The golden era of the Ecuadorian Pink Tide ended in 2014. The commodity boom was over, and the country entered a new phase of recession and growth of external debt. This all reduced Correa’s popularity and the political maneuverability that PAIS (the party) used to have. 

This scenario set the stage for the 2017 elections, one of the most polarized elections in Ecuador’s history. On one hand, PAIS had massive popular support coming from the people who were still grateful for the social reforms implemented under Correa. On the other hand, people were also becoming increasingly skeptical about the correista project.

All these contradictions materialized in the figure of Moreno, who had always been contradictory himself. Moreno was Correa’s vice-president, but he had always been more conservative than his predecessor and he capitalized on that.  He was elected to continue the legacy of Correa, but once he took over the presidency, he found himself leading a country that was extremely polarized (both socially and institutionally) and struggling economically. His ability to govern without the Right was limited, and the political and economic scenario made him bid goodbye to his progressive past and adopt increasingly more conservative and neoliberal political decisions. 

Ecuador’s past of indigenous movements being a strong political player capable of threatening the status quo may also partly explain the aggressive tone of repression adopted by Moreno. Historically, the indigenous people of Ecuador have organized politically around multi-ethnic confederations – the largest one being CONAIE (Confederación de Nacionalidades Indígenas del Ecuador). Formed in 1986 and representing 14 different indigenous groups, CONAIE helped organize with frequency and wide reach several popular uprisings in the 1990s and early 2000s. These insurgencies played a central role deposing Ecuadorian presidents, including Lucio Gutiérrez in 2005. After that, they adopted a different political strategy. Instead of investing in these physical forms of collectively organizing and being opposition to the government, some sectors of the indigenous movement became part of electoral politics and allied with non-indigenous parties and movements, including Correa’s PAIS.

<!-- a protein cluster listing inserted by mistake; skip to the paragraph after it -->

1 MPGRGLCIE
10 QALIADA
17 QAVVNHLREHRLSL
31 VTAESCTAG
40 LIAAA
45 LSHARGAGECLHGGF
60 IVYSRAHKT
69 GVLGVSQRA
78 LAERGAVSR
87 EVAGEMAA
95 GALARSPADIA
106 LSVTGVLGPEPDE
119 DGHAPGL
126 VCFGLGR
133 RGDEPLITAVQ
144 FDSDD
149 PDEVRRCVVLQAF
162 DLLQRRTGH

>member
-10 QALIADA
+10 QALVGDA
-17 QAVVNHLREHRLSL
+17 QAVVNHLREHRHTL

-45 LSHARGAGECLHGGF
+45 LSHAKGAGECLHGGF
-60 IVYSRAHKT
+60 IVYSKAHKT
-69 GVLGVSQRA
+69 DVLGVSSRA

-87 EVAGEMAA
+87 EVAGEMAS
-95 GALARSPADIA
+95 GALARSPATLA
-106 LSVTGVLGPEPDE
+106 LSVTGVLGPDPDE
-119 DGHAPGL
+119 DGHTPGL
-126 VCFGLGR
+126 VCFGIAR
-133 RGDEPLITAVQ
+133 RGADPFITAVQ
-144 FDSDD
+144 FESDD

It is possible that part of the reason why the government cracked down so hard on these protests is because of CONAIE’s active participation in promoting it. Knowing how effective indigenous movements have been in the resistance, Moreno and his cabinet had all the reason to fear the threat they represent now as well. As seen above, this resistance led to another successful outcome and on Sunday, October 13: the government’s austerity package had to be revoked under popular pressure.

Gabriel Fernandes is a student at Ithaca College studying politics and religion.